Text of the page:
Photo (official): (From left to right) Prime Minister Dato' Seri Haji Mohammad Najib Razak; with Malaysia Digital Economy Corporation (MDEC) Chairman Tan Sri Sidek Hassan; and MDEC CEO Datuk Yasmin Mahmood.
Following the recent 29th Malaysia Implementation Council meeting (ICM), Prime Minister Datuk Seri Najib Razak has announced a new stream of initiatives to boost nationwide digital transformation.
This stepping up of gear brings to mind the 2020 vision - which is still seen as a major milestone of development for Malaysia - a year by which the nation wants to achieve a digital, developed economy status.
With a view to becoming a high-income knowledge-based society, MDEC spearheaded government initiatives such as the establishment of the country's Digital Free Trade Zone (DFTZ) and programmes for the Rakyat (the People) such as eUsahawan.
Shortly after chairing the ICM (19 October 2017), the prime minister first expressed his appreciation for the efforts of the agencies and organisations - with Malaysia Digital Economy Corporation (MDEC) in the vanguard - working to navigate the digital economy towards a more productive Malaysia.
"I really believe that digital economy can become the engine of growth for Malaysia," Najib continued. "Although what we are experiencing today is amazing, I want to further challenge MDEC and all involved in driving the digital economy of the country and get it to supercharge our country's economy. In fact, I want it to be one of the sectors that will power our growth."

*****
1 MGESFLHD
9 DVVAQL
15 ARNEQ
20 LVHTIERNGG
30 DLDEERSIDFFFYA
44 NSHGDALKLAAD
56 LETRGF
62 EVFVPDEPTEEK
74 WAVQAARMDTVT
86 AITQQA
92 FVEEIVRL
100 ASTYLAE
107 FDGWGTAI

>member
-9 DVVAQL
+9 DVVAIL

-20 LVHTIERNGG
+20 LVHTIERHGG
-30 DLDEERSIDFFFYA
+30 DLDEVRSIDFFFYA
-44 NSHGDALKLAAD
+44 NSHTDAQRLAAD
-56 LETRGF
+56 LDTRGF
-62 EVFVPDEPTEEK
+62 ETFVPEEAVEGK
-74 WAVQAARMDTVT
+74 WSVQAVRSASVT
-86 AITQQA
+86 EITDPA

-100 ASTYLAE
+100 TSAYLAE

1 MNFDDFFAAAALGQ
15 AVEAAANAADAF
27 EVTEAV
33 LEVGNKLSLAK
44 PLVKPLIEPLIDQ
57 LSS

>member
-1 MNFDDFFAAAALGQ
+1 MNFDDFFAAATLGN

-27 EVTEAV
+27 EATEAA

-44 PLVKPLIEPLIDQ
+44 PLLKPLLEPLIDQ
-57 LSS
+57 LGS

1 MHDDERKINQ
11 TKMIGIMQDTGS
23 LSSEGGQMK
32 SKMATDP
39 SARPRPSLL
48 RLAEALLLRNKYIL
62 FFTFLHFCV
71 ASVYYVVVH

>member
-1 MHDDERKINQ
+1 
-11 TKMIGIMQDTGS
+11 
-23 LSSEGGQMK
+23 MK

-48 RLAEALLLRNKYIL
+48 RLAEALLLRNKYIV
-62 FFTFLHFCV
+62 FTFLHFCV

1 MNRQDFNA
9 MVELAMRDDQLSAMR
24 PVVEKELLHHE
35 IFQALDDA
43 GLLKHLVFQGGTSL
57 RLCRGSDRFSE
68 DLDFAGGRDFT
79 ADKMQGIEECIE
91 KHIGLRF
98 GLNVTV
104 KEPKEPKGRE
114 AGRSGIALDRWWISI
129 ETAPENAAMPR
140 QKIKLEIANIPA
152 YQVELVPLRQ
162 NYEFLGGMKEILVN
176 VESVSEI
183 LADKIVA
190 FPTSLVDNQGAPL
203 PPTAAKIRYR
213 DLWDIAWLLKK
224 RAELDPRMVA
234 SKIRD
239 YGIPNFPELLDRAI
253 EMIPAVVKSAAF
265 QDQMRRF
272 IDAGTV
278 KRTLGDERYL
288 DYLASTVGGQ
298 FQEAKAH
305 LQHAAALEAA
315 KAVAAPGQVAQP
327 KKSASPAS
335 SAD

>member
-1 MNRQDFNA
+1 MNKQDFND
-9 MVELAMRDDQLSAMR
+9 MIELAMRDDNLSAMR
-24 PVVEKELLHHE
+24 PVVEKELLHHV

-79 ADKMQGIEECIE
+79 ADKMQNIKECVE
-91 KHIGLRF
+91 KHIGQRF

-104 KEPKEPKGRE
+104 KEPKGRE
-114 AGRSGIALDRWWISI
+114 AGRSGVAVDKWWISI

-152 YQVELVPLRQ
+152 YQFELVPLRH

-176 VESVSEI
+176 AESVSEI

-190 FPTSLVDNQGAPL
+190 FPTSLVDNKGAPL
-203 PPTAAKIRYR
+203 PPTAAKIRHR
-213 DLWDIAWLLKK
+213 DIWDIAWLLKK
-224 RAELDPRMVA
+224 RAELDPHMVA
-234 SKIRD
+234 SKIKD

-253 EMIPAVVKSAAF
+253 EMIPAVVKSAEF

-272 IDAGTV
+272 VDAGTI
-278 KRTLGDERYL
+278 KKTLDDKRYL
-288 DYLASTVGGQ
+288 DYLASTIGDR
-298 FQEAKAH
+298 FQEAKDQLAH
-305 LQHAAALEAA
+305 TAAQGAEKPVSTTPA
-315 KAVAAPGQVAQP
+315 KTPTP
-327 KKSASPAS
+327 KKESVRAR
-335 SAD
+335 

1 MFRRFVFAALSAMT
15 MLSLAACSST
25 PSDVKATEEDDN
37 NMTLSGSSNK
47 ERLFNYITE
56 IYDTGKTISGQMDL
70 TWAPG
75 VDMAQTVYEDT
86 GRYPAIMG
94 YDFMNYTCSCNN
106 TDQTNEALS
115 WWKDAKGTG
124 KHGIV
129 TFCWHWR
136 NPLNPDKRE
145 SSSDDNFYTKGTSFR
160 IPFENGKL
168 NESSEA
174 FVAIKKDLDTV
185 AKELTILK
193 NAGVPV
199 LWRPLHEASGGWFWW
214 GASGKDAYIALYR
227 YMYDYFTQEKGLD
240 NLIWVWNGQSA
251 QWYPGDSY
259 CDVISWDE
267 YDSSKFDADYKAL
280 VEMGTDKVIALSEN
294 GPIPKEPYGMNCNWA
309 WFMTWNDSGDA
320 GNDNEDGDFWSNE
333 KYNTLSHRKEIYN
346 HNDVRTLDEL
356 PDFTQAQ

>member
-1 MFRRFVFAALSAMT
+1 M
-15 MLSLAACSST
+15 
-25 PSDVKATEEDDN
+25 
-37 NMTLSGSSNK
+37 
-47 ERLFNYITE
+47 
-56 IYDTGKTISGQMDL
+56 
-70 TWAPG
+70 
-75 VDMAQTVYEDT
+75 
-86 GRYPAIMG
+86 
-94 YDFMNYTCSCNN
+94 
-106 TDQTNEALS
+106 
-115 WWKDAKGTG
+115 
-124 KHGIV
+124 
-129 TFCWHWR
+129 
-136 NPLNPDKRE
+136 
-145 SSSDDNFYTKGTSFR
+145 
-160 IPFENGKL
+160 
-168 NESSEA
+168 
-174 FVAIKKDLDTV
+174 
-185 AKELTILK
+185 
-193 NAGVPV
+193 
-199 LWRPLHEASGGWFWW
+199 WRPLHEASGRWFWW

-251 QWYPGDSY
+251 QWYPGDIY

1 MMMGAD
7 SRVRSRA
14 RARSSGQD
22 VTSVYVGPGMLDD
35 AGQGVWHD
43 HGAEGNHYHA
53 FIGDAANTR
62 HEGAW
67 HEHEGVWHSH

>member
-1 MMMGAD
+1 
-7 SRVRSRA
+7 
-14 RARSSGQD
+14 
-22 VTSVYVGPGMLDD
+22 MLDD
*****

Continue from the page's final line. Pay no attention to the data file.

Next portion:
Vowing to take the government's commitment to drive Malaysia's Digital Economy to a higher level, Najib's wide-ranging announcements included a national artificial intelligence framework, digital accelerators, new company builder tech startup funds from Mountain Partners Europe and Bridge IP Japan, as well as new digital transformation acceleration programmes for mid-tier companies.
While the prime minister explained many of the new initiatives (see below), he added that more details about the new initiatives will be revealed in the forthcoming national Budget 2018 proposals.
Innovation lives by implementation
Within the Digital Malaysia matrix, various national agencies and industry bodies - such as MDEC, research agency MIMOS, NanoMalaysia, CyberSecurity Malaysia, SMECorp and industry association PIKOM - have been working to encourage expansion and growth through technologies, talent development and other enablers.
Some recent milestones have also been mapped in an in-depth interview with MDEC's chief executive officer Datuk Yasmin Mahmood earlier this year. (See - Deep Dive into Malaysia's Digital Economy - Part 1 and Part 2.)
The vision and innovation has been buoyed by a hub strategy, giving an implementation framework, which allows for government and private industry partnerships across key growth sectors.
Among recent major moves designs to enable growth is the Digital Free Trade Zone (DFTZ), designed to give greater power to eCommerce growth. (See also Computerworld Malaysia's Deep Dive with Jack Ma on Malaysia and the Digital Silk Road and the feature on Why DFTZ will double Malaysia's SME exports)
While innovation and vision is clearly not lacking, a sound path rests on solid implementation. Early last year, MDEC sounded a clarion call for local companies to grow rapidly into the Asean - which was estimated to be worth about US$48 billion (October 2016) - and global markets through a new Global Acceleration and Innovation Network (GAIN) programme.